HARD WORK: Tan Twan Eng scoffs at suggestions that his writing is effortless, saying that it may be many things, but it is definitely not easy. Picture: TREVOR SAMSON
HARD WORK: Tan Twan Eng scoffs at suggestions that his writing is effortless, saying that it may be many things, but it is definitely not easy. Picture: TREVOR SAMSON

ENCOURAGED by his parents to read whatever he chose from a young age, Malaysian author Tan Twan Eng was a teenager when he decided he would be capable of writing better books than several that came his way.

It took more than 20 years but, having had his debut novel, The Gift of Rain, long-listed for the Man Booker Prize in 2007 and winning the 2012 Man Asian Literary Prize and this year’s Walter Scott Prize for historical fiction for his second novel, The Garden of Evening Mists, Tan has more than proved the point.

It is the first time the Walter Scott Prize — worth £25,000, it’s one of the UK’s richest literary awards — has been awarded to a writer from outside the UK. Tan faced stiff competition from established authors such as Hilary Mantel, Rose Tremain and Pat Barker.

After studying law at the University of London, and working as an advocate and solicitor for a large law firm in Kuala Lumpur — "My parents encouraged me to read, but insisted I get a proper job when I said I wanted to be a writer" — Tan finally got around to writing his first novel about 10 years ago, when he left Malaysia to study for a master’s degree in shipping law at the University of Cape Town. But he does not regret his training and experience in law.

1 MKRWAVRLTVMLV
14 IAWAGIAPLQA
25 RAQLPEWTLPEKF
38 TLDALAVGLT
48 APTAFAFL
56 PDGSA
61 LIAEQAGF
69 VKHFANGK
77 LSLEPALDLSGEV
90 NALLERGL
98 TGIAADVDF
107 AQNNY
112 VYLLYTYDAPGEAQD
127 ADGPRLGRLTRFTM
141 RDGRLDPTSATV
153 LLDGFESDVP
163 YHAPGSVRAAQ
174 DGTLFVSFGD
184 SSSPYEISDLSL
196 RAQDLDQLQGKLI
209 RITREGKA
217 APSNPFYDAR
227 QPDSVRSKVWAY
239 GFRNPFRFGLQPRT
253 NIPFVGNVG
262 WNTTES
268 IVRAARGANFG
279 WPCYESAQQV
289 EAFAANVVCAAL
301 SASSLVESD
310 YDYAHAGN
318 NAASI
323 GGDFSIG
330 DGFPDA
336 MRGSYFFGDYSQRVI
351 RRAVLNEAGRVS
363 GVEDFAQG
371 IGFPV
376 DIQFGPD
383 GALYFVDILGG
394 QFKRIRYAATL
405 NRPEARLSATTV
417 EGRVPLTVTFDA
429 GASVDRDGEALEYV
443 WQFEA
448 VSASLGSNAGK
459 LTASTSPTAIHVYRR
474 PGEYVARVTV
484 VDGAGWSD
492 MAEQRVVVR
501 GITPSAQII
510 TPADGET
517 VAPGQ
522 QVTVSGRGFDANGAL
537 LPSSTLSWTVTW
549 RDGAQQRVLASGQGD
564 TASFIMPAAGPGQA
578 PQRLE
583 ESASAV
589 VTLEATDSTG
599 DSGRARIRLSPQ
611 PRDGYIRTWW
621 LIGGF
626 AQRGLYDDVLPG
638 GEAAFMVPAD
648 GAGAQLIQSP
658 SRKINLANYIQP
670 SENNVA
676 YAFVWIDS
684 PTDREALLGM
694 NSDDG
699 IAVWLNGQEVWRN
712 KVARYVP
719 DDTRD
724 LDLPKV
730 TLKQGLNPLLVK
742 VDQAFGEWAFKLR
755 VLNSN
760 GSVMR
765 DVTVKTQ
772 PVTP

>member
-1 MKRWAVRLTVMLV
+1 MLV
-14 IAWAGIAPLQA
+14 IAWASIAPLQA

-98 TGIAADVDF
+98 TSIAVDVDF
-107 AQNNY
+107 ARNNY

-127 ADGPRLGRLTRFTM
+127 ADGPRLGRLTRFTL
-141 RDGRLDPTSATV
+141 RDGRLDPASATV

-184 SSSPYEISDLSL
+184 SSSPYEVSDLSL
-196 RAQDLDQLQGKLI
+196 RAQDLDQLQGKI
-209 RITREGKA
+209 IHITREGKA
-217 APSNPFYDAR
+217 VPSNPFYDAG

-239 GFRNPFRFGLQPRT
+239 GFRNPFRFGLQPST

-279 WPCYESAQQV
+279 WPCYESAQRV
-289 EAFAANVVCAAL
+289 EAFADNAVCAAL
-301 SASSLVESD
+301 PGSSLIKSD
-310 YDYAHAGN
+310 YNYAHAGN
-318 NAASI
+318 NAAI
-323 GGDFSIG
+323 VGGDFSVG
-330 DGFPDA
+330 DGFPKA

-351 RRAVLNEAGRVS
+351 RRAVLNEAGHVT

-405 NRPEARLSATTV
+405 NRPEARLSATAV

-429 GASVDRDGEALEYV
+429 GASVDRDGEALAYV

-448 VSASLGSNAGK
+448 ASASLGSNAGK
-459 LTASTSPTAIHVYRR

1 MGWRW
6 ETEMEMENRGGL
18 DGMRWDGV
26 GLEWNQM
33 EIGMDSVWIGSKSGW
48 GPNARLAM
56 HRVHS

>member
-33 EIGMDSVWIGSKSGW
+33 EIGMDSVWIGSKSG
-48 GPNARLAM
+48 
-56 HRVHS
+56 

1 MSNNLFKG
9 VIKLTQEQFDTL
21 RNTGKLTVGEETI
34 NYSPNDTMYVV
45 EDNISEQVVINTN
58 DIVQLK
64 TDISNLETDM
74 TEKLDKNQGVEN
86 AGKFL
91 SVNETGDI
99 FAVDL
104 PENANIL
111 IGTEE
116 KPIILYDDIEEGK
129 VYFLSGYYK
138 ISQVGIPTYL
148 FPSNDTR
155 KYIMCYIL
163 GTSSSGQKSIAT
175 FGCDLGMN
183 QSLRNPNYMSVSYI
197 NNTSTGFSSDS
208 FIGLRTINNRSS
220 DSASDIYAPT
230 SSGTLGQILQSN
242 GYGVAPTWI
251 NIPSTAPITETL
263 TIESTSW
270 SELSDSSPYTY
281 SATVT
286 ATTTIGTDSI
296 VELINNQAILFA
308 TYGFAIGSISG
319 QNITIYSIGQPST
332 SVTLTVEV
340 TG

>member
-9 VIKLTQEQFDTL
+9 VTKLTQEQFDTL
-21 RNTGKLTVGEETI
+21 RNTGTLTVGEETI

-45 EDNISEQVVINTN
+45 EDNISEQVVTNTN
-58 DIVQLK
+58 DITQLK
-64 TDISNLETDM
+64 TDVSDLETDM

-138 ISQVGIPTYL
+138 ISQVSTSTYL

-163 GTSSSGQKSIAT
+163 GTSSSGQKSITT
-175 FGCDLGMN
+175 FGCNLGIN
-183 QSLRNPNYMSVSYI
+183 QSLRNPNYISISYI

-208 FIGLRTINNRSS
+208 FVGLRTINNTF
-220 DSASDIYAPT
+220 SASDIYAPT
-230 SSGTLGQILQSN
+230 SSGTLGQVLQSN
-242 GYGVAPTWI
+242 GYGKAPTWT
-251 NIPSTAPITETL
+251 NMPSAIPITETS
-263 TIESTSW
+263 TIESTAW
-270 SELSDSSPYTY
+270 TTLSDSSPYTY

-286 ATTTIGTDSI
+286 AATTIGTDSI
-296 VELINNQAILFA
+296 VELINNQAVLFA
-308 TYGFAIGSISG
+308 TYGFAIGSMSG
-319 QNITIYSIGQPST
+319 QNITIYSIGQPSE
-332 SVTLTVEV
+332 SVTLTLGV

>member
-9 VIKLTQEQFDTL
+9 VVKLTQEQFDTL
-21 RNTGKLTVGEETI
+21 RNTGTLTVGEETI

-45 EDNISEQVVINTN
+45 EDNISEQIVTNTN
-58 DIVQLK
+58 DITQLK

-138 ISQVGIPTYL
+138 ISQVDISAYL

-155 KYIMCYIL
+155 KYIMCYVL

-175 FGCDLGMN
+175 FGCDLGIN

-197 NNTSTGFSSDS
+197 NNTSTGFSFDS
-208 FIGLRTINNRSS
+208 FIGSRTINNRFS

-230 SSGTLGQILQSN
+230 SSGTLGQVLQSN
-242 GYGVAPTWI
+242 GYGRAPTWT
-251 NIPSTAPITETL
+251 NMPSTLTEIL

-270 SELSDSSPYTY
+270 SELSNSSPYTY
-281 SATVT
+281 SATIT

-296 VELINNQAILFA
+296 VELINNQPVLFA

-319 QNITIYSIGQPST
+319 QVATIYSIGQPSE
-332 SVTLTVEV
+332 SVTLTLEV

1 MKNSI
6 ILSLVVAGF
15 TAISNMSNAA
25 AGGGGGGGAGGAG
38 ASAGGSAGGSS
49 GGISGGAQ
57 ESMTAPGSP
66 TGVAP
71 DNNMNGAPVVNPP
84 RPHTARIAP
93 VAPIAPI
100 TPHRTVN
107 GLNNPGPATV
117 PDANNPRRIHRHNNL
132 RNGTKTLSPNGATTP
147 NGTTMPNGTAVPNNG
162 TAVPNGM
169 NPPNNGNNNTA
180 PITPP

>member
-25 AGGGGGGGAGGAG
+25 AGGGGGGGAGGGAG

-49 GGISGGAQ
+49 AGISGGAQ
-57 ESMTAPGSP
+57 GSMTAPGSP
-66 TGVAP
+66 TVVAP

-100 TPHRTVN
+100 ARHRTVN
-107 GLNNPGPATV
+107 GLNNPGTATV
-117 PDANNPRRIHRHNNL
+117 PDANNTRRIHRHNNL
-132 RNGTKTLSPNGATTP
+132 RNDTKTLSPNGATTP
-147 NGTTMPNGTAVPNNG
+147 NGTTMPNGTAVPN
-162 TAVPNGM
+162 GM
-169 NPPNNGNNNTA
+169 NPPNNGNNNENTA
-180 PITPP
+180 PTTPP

"With law, you work closely with language as well," he says. "You have to evaluate every word and the nuances of every word. You have to be so careful about what you write and say. It’s good training for a writer."

It was while in Cape Town, freed up somewhat from normal routine, that Tan finally began writing about the two characters — 16-year-old half-English and half-Chinese Philip Hutton and Japanese diplomat Hayato Endo — who had been "knocking about" in his head for some time. The degree took longer than originally planned and the year he thought he would spend in South Africa became two, with the novel increasingly distracting him from his studies.

"The first draft of The Gift of Rain was pure rubbish, but then I began refining it, which took hours and hours," says Tan, who has a first-dan ranking in aikido and used the martial art form to illustrate philosophical elements of Asia in his first book, which is based in Penang, where he spent much of his youth. He sent the manuscript to several agents whose details he found in The Writer’s Handbook: "I selected those that specified they’d accept e-mailed manuscripts because I didn’t want to print and post multiple copies of the (500-plus-page) manuscript around the world."

The first agent to get back to him was Jane Gregory of London-based agency Gregory & Company, who took Tan on at the urging of the company’s submissions editor, Mary Jones.

But that was not the end of it: it took Gregory several years to find a publisher for the book.

In the interim, Tan was obliged to head back to his desk and practise law in Kuala Lumpur, where he toiled on reluctantly until he learned that, having finally found a publisher, The Gift of Rain had been long-listed for the 2007 Man Booker Prize.

"When Jane told me Myrmidon Books of Newcastle had agreed to publish the novel at last, I had never heard of the company, didn’t know where Newcastle was, and wasn’t sure about the prospect.